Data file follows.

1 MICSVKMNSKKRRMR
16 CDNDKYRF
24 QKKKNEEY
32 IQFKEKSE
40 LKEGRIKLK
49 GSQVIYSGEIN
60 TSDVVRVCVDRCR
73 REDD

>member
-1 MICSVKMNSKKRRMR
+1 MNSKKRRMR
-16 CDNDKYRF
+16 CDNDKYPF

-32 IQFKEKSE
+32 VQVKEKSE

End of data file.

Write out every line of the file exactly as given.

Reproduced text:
1 MICSVKMNSKKRRMR
16 CDNDKYRF
24 QKKKNEEY
32 IQFKEKSE
40 LKEGRIKLK
49 GSQVIYSGEIN
60 TSDVVRVCVDRCR
73 REDD

>member
-1 MICSVKMNSKKRRMR
+1 MNSKKRRMR
-16 CDNDKYRF
+16 CDNDKYPF

-32 IQFKEKSE
+32 VQVKEKSE